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When disassembling a failing USB 2.0 flash drive, I noticed a feature on the USB data pins, that I do not understand from the perspective of a student just getting started with PCB layout:

enter image description here

They're definitely traces and not a hole in the solder mask (it's more visible on the phyical device than in the picture), and are much thinner than the actual D+/D- traces running to the ICs on the flash drive itself. I was under the impression that stubs of any sort, and any unnecessary trace length on the D+ and D- pins would be poor in terms of EMI/EMC/noise, due to reflections at the ends of the stubs, and the fact that they appear to be radiators, yet they're included on the drive (produced by a major flash memory maker). This flash drive doesn't have a metal shield around the USB port, as it's one of those connectors where just the PCB fits into the area between the receptacle's body and the receptacle's pins. The only part of the drive not pictured is a plastic body that protects the PCB itself and wraps around the sides and back of the connector for correct physical dimensions for a snug fit.

Could someone enlighten me as to the benefit of these traces?

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  • \$\begingroup\$ Is it usb 2.0 or 3.0? \$\endgroup\$ – Gregory Kornblum Oct 17 '15 at 13:43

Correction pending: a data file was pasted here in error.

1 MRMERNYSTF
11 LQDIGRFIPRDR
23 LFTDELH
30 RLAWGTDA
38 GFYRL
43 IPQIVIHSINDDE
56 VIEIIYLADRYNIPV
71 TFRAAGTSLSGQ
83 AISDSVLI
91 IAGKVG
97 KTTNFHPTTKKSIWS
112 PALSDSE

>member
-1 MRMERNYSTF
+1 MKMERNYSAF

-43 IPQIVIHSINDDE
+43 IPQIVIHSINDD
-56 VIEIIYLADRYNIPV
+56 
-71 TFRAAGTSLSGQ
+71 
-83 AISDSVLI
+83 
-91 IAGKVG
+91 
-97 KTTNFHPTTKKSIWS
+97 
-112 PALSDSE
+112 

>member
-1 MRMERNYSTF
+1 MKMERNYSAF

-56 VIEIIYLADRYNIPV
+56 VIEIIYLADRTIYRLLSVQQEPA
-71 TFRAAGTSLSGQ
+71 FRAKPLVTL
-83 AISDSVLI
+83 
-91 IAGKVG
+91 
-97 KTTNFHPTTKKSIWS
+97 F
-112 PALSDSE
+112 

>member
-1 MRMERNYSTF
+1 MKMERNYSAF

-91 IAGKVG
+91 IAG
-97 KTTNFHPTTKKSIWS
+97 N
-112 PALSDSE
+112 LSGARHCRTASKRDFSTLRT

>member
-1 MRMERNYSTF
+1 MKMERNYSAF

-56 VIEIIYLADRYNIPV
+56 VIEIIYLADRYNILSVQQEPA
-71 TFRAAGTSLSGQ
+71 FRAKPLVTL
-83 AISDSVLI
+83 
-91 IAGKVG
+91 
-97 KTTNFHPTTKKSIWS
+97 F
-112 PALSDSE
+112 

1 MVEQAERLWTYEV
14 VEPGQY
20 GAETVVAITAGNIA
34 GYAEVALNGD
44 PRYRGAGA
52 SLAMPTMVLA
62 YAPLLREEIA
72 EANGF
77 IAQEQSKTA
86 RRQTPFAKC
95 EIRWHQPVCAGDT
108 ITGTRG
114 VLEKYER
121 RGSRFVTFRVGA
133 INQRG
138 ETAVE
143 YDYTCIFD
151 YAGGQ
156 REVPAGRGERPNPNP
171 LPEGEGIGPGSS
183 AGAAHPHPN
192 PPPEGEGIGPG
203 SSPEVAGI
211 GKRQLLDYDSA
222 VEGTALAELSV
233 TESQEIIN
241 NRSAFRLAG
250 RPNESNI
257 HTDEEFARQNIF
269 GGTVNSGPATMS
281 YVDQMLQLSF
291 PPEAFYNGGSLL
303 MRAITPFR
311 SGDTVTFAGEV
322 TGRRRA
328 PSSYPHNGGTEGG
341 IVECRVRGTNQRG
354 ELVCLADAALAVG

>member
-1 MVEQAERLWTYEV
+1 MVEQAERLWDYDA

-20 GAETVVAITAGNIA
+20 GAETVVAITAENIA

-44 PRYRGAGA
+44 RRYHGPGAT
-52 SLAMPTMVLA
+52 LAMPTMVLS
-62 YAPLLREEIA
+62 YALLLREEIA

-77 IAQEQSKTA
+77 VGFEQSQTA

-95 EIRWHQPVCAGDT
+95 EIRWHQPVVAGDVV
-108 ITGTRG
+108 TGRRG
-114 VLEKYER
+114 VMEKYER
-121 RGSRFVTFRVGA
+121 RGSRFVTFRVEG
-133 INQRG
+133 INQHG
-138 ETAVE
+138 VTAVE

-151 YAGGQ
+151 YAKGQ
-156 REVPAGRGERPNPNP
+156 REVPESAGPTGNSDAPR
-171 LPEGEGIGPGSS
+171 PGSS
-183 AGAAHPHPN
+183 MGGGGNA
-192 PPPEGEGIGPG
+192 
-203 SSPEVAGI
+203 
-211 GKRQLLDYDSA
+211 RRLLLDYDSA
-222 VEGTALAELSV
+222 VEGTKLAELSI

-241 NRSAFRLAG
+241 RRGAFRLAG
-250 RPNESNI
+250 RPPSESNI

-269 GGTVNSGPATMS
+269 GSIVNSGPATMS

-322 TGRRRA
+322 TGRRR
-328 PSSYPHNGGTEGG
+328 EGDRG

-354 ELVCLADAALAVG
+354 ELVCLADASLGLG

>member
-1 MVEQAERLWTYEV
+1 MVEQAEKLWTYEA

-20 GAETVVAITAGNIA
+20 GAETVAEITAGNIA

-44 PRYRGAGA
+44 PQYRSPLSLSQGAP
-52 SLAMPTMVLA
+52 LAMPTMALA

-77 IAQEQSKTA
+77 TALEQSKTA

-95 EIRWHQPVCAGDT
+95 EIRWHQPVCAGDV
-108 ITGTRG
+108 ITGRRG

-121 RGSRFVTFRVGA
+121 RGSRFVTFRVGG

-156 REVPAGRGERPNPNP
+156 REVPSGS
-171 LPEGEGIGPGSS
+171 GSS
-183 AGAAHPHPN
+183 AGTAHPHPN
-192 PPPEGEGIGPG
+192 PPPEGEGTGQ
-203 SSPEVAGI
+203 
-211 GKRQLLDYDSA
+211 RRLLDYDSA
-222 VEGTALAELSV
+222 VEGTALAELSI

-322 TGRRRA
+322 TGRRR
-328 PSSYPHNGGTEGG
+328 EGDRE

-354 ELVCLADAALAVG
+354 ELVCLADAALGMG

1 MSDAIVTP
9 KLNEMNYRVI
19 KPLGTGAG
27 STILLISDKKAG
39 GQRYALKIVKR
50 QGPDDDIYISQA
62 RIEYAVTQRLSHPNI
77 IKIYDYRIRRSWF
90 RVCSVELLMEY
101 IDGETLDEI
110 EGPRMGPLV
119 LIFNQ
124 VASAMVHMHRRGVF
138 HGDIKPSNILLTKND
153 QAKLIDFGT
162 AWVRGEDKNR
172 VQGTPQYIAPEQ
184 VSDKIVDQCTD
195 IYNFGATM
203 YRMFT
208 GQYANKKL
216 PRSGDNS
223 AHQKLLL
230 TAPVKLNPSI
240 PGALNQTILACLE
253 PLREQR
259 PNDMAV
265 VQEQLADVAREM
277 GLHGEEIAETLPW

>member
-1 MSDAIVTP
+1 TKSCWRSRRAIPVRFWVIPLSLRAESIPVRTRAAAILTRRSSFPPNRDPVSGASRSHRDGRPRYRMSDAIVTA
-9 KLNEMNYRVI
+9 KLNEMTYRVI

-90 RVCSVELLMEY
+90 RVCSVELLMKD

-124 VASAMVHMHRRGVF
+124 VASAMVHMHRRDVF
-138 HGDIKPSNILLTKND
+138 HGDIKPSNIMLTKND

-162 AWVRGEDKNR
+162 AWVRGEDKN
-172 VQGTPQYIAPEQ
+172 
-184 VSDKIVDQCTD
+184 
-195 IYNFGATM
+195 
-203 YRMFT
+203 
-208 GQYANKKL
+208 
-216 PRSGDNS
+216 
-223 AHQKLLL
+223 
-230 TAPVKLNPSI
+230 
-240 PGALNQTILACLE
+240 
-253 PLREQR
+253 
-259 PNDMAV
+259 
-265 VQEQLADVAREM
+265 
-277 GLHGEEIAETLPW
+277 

• \$\begingroup\$ @GregoryKornblum This is a USB 2.0 device. \$\endgroup\$ – Andrey Akhmetov Oct 17 '15 at 13:43
  • \$\begingroup\$ Then i don't believe they cause any radiation, not inside the metal connector enclosure. It looks most like a printed filter, but i really don't know :) never seen that before \$\endgroup\$ – Gregory Kornblum Oct 17 '15 at 13:45
  • \$\begingroup\$ @GregoryKornblum What I forgot to mention, but might be key, is that this is one of those flash drives without the metal shield around the USB port, but just the half-width connector that fits into the bottom half of the port. I'll edit the post now. \$\endgroup\$ – Andrey Akhmetov Oct 17 '15 at 13:46
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    \$\begingroup\$ My guess is that they connected to something that is now cut off, and were used in some production or test step, maybe in the gold plating, or in some electrical test. \$\endgroup\$ – Wouter van Ooijen Oct 17 '15 at 13:57
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I believe they are just connections that are removed by the milling tool that defines the PCB outline- probably for hard gold electroplating.

Notice that all four gold contacts have the connections running off the PCB, not just the D+ and D-. They probably all short together on the PCB panel.

enter image description here

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This question is already answered, but my guess is that they're for testing the PCB while it is still panelized.

Check out this episode of EEV Blog where Dave talks about mass production testing using this method.

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